Wednesday, August 23, 2006

Lawyers suspending case boycott after successful blackmail

Lawyers are about to suspend their boycott of cases in the legal aid dispute with the Scottish Executive - after some heavy arm twisting over forthcoming legislation .. along with of course, hopes of getting their pockets stuffed with more public money.

Read on for the article, from the Scotsman, at ;
Lawyers set to suspend boycott in legal aid dispute

A BOYCOTT by lawyers which threatens to cause chaos in Scottish courts looks set to be suspended for one month as talks continue to resolve a dispute over legal aid.

Scotland's biggest group of defence lawyers, the Glasgow Bar Association, will next week vote on whether to suspend a move to refuse to act in new sex crime cases, which was set to begin on 1 August.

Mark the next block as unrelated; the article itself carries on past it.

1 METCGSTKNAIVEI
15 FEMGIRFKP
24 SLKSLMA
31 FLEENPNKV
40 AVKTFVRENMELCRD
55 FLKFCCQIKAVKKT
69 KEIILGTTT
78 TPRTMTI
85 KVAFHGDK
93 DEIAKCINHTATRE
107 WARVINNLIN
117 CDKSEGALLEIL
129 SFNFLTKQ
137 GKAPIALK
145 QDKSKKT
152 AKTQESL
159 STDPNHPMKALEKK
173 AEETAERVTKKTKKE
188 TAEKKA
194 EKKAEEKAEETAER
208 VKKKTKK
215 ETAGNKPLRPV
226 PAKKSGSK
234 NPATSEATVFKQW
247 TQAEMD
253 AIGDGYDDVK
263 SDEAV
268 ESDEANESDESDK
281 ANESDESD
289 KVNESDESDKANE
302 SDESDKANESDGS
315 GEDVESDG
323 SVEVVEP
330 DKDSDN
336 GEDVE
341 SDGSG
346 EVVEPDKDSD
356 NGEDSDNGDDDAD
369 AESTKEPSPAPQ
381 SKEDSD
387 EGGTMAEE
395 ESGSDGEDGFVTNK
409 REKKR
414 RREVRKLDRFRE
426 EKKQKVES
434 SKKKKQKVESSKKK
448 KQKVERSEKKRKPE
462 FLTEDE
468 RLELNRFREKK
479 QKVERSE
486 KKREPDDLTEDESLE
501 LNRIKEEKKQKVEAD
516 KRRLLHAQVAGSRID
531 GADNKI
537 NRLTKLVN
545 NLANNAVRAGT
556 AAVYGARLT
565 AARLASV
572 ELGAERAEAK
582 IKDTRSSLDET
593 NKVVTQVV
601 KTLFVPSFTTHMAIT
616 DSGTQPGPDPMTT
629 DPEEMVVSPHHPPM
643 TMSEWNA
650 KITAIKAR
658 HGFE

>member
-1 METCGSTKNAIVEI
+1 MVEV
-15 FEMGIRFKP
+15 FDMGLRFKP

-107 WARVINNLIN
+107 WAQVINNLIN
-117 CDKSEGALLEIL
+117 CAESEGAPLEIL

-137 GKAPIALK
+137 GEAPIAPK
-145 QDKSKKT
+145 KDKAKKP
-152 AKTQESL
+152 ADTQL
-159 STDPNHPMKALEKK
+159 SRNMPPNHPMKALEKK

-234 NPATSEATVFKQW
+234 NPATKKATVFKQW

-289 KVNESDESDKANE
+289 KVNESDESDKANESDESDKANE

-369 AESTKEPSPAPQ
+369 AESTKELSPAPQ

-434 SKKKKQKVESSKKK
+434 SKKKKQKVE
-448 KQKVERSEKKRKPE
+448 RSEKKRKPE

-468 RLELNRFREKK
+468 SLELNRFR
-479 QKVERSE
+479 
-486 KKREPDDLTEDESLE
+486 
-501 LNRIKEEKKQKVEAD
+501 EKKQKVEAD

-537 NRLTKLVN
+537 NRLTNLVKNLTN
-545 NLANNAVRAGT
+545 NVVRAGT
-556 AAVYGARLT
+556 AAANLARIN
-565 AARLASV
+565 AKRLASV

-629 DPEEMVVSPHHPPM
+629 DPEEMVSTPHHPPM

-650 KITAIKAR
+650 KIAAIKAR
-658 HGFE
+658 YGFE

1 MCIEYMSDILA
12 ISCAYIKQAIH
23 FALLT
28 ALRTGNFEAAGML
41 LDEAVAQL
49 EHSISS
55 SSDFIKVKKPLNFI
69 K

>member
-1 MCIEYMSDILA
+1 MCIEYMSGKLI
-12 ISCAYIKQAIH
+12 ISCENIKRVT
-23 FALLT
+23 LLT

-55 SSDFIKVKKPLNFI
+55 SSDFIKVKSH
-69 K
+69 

Lawyers across the country were last night said to support the suspension, hours after a crunch meeting was held between Hugh Henry, the Deputy Justice Minister, and Law Society of Scotland officials in a bid to agree a pay rise for defence lawyers and avert the strike.

No extra money was offered on top of an existing 8 per cent offer for court work and 5 per cent for other work, which lawyers - who have not seen a significant rise in legal aid rates since 1992 - have dismissed as derisory.

Instead, Mr Henry said he would meet again with the Law Society only a few days before the strike deadline, which would allow him to talk with legal aid officials.

Vincent McGovern, of the Hamilton Bar Association, said he had proposed suspending the boycott so they could "see what the Executive comes up with".

"It would be irresponsible of us to ride roughshod when we haven't heard any new proposals from the Executive," he said. But he hit out at the delay in talks, suggesting Mr Henry was "playing politics". "It's ludicrous if he hasn't already been fully briefed on the situation," he said.

An Executive spokeswoman described the meeting as "constructive". "The minister will consider carefully arguments put forward by the Law Society for a higher interim increase," she said.

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